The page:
Editor's update (for 9 p.m. ET): Asteroid 2014 EC has zipped by Earth during its super-close flyby on Thursday (March 6). See our full story: Small Asteroid Gives Earth a Close Shave, 3rd in 2 Days . It was actually the third close flyby of an asteroid inside the orbit of the moon in the last two days, according to NASA. You can see a video of asteroid 2014 EC's orbit arount the sun here.
2014 EC, which was discovered just Tuesday (March 4), is about half as wide as the asteroid that exploded over Russia in February 2013, injuring about 1,500 people. There is no danger that 2014 EC will hit Earth on this pass, researchers stress; the chances that it will ever strike the planet are currently estimated at 1 in 2.7 million.
Virtual Telescope Project has captured this first video of asteroid 2014 DX110 here. We will post a wrap story later today with new images of the asteroid shortly.
At 4 p.m. EST (2100 GMT), the Slooh online observatory will webcast its own coverage of asteroid 2014 DX110 using the company's remote-controlled telescopes. Slooh's Paul Cox will host the observing event.
From NASA: "This asteroid, 2014 DX110, is estimated to be about 100 feet (30 meters) across. Its closest approach to Earth will be at about 217,000 miles (about 350,000 kilometers) from Earth at about 1 p.m. PST (4 p.m. EST) [2100 GMT] on March 5. The average distance between Earth and its moon is about 239,000 miles (385,000 kilometers)."
The asteroid 2014 DX110 will zip by Earth at 4 p.m. EST (2100 GMT) today, just days after its discovery on Feb. 28. NASA officials say it poses no threat to the Earth.
The first asteroid 2014 DX110 webcast at 3:30 p.m. EST comes courtesy of the Virtual Telescope Project overseen by astrophysicist Gianluca Masi in Ceccano, Italy. The webcast will cover the incoming asteroid's approach and closest flyby to Earth during today's space rock encounter. You can follow Masi's webcast directly at the Virtual Telescope Project website here.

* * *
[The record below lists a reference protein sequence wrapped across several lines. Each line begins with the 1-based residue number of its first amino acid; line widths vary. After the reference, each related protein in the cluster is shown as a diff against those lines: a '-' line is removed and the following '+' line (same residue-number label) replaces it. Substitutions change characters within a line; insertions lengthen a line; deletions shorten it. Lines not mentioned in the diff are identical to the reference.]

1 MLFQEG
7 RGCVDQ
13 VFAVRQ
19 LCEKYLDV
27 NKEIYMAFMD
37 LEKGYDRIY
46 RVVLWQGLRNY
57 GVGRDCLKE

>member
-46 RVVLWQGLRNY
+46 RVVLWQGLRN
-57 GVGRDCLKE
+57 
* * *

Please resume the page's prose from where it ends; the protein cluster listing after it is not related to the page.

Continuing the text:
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Webcast Replay: Auroras over Alaska
Skywatchers around the world have a chance to see the gorgeous northern lights tonight (Feb. 27), even if they live far from the Arctic Circle.
The online Slooh Space Camera will air live footage of the northern lights — also known as the aurora borealis — from a site in Alaska that has historically provided great views of the beautiful phenomenon. The show begins at 10 p.m. ET tonight (0300 GMT Feb. 28), and you can watch live here at Space.com, or at Slooh's website: www.slooh.com.
"While there is never a guarantee of the northern lights on any given night, our team will be positioned under the statistically clearest skies, during the dark of the moon, at a time in the present solar cycle — solar max — when auroras occur on 75 percent of all nights," Slooh astronomer Bob Berman, who will be in Alaska along with Slooh observatory partner Matt Francis, said in a statement.
"Then we plan to splice multiple images together to show the phenomenon’s motion over a two-hour time period and capture the majesty of experiencing this incredible event," Berman added.
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WEBCAST REPLAY: See the New Supernova Online
The Slooh Space Camera hosted a webcast with live telescope views of the new supernova SN 2014J in the galaxy M82. Supernova 2014J was spotted by four undergraduate students - Ben Cooke, Tom Wright, Matthew Wilde and Guy Pollack - observing galaxy M82 while astronomer Steve Fossey taught them how to use a telescope at the University College London Observatory on Jan. 21. Watch the webcast replay in the window below. You can also watch it directly through Slooh at www.slooh.com. FULL STORY: See the New Supernova in Galaxy M82 Today in Live Webcast
"Slooh will be covering Supernova 2014J live on Thursday, January 30th at 1 PM PST/ 4 PM EST/ 21:00 UTC while hosting Professor Dr. Steve Fossey and the class from University College London who discovered it last week. Slooh Technical Director Paul Cox will be hosting the broadcast from the Canary Islands with live images of the brightening supernova."
"Cox will interview Dr. Fossey and the undergraduate students (Ben Cooke, Guy Pollack, Matthew Wilde, and Thomas Wright) about their experiences during astronomy class at the University of London observatory when they discovered the supernova. Dr. Fossey and the students will also explain what life has been like since the discovery, and explore the supernova live again through Slooh’s telescopes with Cox."
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Editor's Note: If you snap an amazing picture of the new star explosion, or any other night sky view that you'd like to share for a possible story or image gallery, send photos, comments and your name and location to managing editor Tariq Malik at firstname.lastname@example.org.